When something negative happens in our personal lives, it can be hard not to carry those emotions into work with us. We all have lives outside of work, and sometimes life throws curveballs.
Being in a bad mood can affect our ability to focus at work and get things done. And we probably notice this, right? That our productivity is off? Tasks take longer to complete or they don’t get completed at all.
What might be less obvious to us is how our negative mood and energy are affecting the people we work with.
Negative moods spread. When someone, especially a company’s leader, comes to work in a bad mood, it can weaken team morale and productivity. The office environment starts to feel very tense and work slows down.
I’ll be honest. Juggling personal issues and work is tough. It’s something that I struggled with recently. Let me explain.
One of my team members scheduled a start date for a new employee that I thought was very quick. She explained her decision, but I peppered her with questions.
As it happens, I was dealing with some events in my personal life that were very urgent and making me stressed. I carried that stress into my conversation with my team member.
Everyone has good days and bad days. That’s part of being human. That being said, when I’m in a bad mood, I’ve found there are things I can do to stop my mood from spreading to my team.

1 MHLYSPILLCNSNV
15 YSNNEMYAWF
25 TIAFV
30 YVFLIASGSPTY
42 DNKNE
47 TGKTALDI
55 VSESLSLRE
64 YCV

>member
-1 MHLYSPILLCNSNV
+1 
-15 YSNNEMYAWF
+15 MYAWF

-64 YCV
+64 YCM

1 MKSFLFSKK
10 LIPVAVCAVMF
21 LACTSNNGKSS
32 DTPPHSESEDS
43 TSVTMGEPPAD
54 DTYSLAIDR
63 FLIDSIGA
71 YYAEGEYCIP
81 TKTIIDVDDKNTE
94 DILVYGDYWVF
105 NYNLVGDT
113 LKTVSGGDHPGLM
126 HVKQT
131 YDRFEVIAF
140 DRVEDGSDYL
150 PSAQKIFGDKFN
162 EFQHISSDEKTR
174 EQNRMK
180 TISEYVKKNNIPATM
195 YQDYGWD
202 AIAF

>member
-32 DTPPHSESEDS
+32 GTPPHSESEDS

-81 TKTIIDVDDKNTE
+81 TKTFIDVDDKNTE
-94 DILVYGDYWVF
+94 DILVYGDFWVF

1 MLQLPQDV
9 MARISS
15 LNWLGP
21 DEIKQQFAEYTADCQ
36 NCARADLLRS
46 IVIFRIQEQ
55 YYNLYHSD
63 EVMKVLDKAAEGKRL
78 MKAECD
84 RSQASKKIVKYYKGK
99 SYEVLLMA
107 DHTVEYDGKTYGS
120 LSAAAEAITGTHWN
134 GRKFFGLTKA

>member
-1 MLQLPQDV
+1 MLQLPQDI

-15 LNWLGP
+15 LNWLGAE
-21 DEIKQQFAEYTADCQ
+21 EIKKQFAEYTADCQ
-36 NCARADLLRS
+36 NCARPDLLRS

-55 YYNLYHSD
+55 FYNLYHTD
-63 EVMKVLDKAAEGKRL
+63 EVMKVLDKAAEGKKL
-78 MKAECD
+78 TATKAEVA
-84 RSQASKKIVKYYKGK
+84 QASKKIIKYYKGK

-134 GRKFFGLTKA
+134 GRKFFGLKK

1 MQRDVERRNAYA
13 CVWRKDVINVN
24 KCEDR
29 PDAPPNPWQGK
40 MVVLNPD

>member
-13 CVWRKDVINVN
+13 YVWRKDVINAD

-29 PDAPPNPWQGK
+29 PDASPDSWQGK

Try these and see what a difference it makes!
1) Be open
Give your team a heads up that you’re going through something personally. This prevents your team members from worrying that they are the source of your bad mood.
2) Shift your schedule
If you know there’s a meeting, phone call, etc. that you’re not going to be able to handle professionally, pause and see if you can tackle it at a later date. It’s better to take on important projects with a clear head.
3) Start small
Make a list of what needs to get done and tackle the easiest items first. You’ll still feel like you’re getting work done, and you’ll build up momentum to take on the larger tasks on your list. If you have a big project looming, break it up into smaller tasks.
4) Find an outlet
Whether it’s exercise, music, mediation, or something else, it’s important to find healthy outlets for dealing with our emotions. When we can channel our emotions into some other activity, it’s less likely we’ll carry them into work with us.
It’s unrealistic to think we can remove negative emotions from our lives completely, but there are things we can do to keep those emotions from spreading to our co-workers.
I want to hear from you! Was there a time when events in your personal life affected your dealings at work? How did you make it through?
To read this article as originally written, visit MaryShores.com